Chédiak-Higashi syndrome is a rare, autosomal recessive primary immunodeficiency disorder that involves phagocytic cell defects. The syndrome is caused by a mutation in the LYST (lysosomal trafficking regulator; also known as CHS1) gene. Giant lysosomal granules develop in neutrophils and other cells (eg, melanocytes, neural Schwann cells). The abnormal lysosomes cannot fuse with phagosomes, so ingested bacteria cannot be lysed normally.
Clinical findings of Chédiak-Higashi syndrome include oculocutaneous albinism and susceptibility to recurrent respiratory and other infections.
In about 80% of patients, an accelerated phase occurs, causing fever, jaundice, hepatosplenomegaly, lymphadenopathy, pancytopenia, bleeding diathesis, and neurologic changes. Once the accelerated phase occurs, the syndrome is usually fatal within 30 months.
Neutropenia, decreased natural killer–cell cytotoxicity, and hypergammaglobulinemia are common. A peripheral blood smear is examined for giant granules in neutrophils and other cells; a bone marrow smear is examined for giant inclusion bodies in leukocyte precursor cells.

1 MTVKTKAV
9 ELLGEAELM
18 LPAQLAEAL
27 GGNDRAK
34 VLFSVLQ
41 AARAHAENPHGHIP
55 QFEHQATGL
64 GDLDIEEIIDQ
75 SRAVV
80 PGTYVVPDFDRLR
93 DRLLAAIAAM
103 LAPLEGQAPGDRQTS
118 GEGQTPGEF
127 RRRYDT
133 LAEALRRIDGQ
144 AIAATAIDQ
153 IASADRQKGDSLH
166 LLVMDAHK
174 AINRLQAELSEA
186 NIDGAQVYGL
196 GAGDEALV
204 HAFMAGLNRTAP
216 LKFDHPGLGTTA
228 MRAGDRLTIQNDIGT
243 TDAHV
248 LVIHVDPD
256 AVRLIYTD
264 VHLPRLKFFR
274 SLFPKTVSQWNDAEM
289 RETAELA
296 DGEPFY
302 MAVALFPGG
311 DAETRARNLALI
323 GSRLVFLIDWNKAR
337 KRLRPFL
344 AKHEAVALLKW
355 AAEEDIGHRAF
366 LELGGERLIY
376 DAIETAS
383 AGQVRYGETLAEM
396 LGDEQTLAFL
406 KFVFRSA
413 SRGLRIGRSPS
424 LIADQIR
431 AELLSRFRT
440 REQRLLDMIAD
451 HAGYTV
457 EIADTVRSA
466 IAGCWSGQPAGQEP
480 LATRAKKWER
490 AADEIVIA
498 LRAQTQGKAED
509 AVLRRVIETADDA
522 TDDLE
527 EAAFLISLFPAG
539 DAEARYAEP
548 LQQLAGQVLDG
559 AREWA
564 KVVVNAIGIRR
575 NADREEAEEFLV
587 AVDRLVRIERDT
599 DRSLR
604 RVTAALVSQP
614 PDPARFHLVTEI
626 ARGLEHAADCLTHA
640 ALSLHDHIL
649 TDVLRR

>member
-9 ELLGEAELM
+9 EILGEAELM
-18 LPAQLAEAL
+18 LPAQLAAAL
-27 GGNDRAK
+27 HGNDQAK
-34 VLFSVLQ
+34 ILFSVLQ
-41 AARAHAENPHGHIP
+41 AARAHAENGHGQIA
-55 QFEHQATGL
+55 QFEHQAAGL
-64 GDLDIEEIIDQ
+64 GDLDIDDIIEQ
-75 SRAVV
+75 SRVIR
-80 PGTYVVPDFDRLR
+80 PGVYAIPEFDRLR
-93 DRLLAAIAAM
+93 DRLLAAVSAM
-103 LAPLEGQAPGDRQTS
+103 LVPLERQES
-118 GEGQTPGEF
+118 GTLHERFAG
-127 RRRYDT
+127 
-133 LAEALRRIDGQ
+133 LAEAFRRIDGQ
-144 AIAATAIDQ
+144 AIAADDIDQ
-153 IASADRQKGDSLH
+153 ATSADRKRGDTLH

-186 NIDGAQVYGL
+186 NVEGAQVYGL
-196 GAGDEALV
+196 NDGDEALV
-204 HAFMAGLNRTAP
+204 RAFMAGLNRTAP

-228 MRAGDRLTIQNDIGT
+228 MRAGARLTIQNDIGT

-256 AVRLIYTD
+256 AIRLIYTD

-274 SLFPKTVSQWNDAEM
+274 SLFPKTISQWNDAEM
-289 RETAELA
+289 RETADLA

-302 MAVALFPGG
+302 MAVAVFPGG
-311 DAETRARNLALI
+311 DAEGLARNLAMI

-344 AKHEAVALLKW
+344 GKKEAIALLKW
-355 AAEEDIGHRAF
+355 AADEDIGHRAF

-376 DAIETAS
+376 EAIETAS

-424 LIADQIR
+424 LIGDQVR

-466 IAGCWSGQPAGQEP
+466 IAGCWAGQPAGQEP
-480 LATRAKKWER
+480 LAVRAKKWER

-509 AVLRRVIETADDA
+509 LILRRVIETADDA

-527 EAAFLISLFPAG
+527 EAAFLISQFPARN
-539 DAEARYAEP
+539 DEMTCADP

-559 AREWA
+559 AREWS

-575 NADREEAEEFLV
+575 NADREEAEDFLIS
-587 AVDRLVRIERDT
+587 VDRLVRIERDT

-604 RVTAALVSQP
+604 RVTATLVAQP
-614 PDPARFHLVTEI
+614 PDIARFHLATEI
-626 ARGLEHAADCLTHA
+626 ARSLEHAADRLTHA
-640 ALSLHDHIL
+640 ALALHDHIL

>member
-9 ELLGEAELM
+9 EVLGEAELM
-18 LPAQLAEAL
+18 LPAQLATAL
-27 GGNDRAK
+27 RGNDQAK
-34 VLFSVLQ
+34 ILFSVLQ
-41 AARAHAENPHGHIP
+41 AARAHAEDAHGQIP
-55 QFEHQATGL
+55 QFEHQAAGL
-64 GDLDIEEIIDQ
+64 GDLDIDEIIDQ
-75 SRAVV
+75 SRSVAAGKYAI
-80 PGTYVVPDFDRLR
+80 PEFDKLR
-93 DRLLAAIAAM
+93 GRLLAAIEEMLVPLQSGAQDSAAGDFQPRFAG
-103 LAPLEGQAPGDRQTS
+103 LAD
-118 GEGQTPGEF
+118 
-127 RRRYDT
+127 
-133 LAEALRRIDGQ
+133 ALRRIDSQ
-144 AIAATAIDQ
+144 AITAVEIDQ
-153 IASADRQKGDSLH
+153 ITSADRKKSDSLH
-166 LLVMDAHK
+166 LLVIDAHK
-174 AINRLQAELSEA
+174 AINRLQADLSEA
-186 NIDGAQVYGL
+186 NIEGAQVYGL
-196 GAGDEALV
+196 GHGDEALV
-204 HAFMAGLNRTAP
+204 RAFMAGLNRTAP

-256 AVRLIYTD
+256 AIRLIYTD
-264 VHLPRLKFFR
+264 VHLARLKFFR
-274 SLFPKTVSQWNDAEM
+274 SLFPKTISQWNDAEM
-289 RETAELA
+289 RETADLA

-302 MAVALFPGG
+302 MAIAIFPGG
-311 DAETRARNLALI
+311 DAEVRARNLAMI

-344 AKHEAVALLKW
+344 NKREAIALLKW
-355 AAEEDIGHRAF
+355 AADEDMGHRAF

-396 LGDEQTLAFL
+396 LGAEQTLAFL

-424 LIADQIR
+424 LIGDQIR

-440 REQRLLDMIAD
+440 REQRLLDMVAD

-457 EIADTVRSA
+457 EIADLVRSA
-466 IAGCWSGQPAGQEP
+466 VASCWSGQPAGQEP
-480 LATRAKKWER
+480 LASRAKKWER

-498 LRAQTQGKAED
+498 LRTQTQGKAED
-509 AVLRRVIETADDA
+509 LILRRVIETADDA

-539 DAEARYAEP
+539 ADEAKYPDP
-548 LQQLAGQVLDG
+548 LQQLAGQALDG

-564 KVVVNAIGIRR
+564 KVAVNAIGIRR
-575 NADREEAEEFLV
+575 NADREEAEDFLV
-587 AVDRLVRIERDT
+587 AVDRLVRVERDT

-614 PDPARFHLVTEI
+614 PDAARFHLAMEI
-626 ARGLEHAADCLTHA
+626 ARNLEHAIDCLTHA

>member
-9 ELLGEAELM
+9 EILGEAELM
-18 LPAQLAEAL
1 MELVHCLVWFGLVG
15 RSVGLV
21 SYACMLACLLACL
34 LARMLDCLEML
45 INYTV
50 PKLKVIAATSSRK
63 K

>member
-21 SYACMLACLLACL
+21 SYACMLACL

The diagnosis of Chédiak-Higashi syndrome can be confirmed with genetic testing for LYST mutations.
Because this disorder is extremely rare, there is no need to screen relatives unless clinical suspicion is high.
Prophylactic antibiotics can help prevent infections, and interferon gamma can help restore some immune system function. Pulse doses of corticosteroids and splenectomy sometimes induce transient remission of Chédiak-Higashi syndrome.
However, unless hematopoietic stem cell transplantation is done, most patients with Chédiak-Higashi syndrome die of infections by age 7 years. Transplantation of unfractionated human leukocyte antigen (HLA)-identical bone marrow after pretransplantation cytoreductive chemotherapy may be curative. Five-year posttransplantation survival rate is about 60%.